-Theology:Paul met with Galileo Galilei in 1616 after Cardinal Bellarmine had, on his orders, warned Galileo not to hold or defend the heliocentric ideas of Copernicus. Whether there was also an order not to teach those ideas in any way has been a matter for controversy...

, initiated work on rebuilding the Aqua Traiana, supervised from 1609 by Giovanni Fontana
Giovanni Fontana (Dominican)
Giovanni Fontana was a Dominican friar and late-Mannerist architect, as well as brother of Domenico Fontana.-External links:*...

. At that time, the Roman suburbs west of the Tiber River, including the Vatican
Vatican City
Vatican City , or Vatican City State, in Italian officially Stato della Città del Vaticano , which translates literally as State of the City of the Vatican, is a landlocked sovereign city-state whose territory consists of a walled enclave within the city of Rome, Italy. It has an area of...

, were suffering from chronic water shortage. The new pope persuaded the Municipality of Rome
Rome
Rome is the capital of Italy and the country's largest and most populated city and comune, with over 2.7 million residents in . The city is located in the central-western portion of the Italian Peninsula, on the Tiber River within the Lazio region of Italy.Rome's history spans two and a half...

 to pay for the development of an acqueduct to provide a better water supply to that part of the city.

In 1612, the acqueduct was completed. It was initially called the Acqua Sabbatina or Acqua Bracciano, but was renamed Acqua Paola in honour of Paul V.

The fountain at the end of the acqueduct was referred to as "Il Fontanone" - the Big Fountain - because of its size. It was a the form of a free-standing triumphal arch constructed in white marble
Marble
Marble is a metamorphic rock composed of recrystallized carbonate minerals, most commonly calcite or dolomite.Geologists use the term "marble" to refer to metamorphosed limestone; however stonemasons use the term more broadly to encompass unmetamorphosed limestone.Marble is commonly used for...

 with granite
Granite
Granite is a common and widely occurring type of intrusive, felsic, igneous rock. Granite usually has a medium- to coarse-grained texture. Occasionally some individual crystals are larger than the groundmass, in which case the texture is known as porphyritic. A granitic rock with a porphyritic...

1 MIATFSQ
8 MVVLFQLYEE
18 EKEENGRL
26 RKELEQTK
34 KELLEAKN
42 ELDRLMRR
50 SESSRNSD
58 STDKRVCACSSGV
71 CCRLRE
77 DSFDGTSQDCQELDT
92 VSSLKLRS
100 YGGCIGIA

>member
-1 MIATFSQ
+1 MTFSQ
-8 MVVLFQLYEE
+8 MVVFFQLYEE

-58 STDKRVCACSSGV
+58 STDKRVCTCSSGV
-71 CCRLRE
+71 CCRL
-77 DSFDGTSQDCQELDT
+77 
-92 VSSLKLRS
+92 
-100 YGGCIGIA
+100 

columns on high socles. Most of the material was pillaged from the Forum of Nerva
Imperial forums
The Imperial Fora consist of a series of monumental fora , constructed in Rome over a period of one and half centuries, between 46 BC and 113 AD. The forums were the center of the Roman Republic and of the Roman Empire.The Imperial forums, while not part of the Roman Forum, are located relatively...

. Originally, it consisted of three large central arches, separated by columns, and a smaller one on each side. Water gushed into five basins at the base of each arch. The designer was Paul V's usual architect, Flaminio Ponzio
Flaminio Ponzio
Flaminio Ponzio was an Italian architect during the late-Renaissance or so-called Mannerist period, serving in Rome as the architect for Pope Paul V.Ponzio was born in Viggiù near Varese, and he died in Rome...

. Among the team of sculptors involved was Ippolito Buzzi
Ippolito Buzzi
Ippolito Buzzi was an Italian sculptor from Viggiù, near Varese, in northernmost Lombardy, a member of a long-established dynasty of painters, sculptors and architects from the town, who passed his mature career in Rome...

, who was responsible for the Borghese coat-of-arms, flanked by the Borghese eagle and dragon, and held aloft by putti, it is presumed to Ponzio's design.

Then, in 1690, Pope Alexander VIII
Pope Alexander VIII
Pope Alexander VIII , born Pietro Vito Ottoboni, was Pope from 1689 to 1691.-Early life:Pietro Ottoboni was born of a noble Venetian family, and was the son of Marco Ottoboni, chancellor of the Republic of Venice...

 commissioned Carlo Fontana
Carlo Fontana
Carlo Fontana was an Italian architect, who was in part responsible for the classicizing direction taken by Late Baroque Roman architecture.-Biography:...

, Giovanni's nephew, to enlarge the fountain. Carlo replaced the five small basins with an enormous single one, which remains to this day.

In more recent times, a small garden has been arranged, hidden behind the structure.

See also

  • Frontinus
  • Janiculum
    Janiculum
    The Janiculum is a hill in western Rome, Italy. Although the second-tallest hill in the contemporary city of Rome, the Janiculum does not figure among the proverbial Seven Hills of Rome, being west of the Tiber and outside the boundaries of the ancient city.-Sights:The Janiculum is one of the...

  • List of Roman aqueducts by date
  • List of Roman watermills
  • Roman aqueducts
  • Roman engineering
    Roman engineering
    Romans are famous for their advanced engineering accomplishments, although some of their own inventions were improvements on older ideas, concepts and inventions. Technology for bringing running water into cities was developed in the east, but transformed by the Romans into a technology...


External links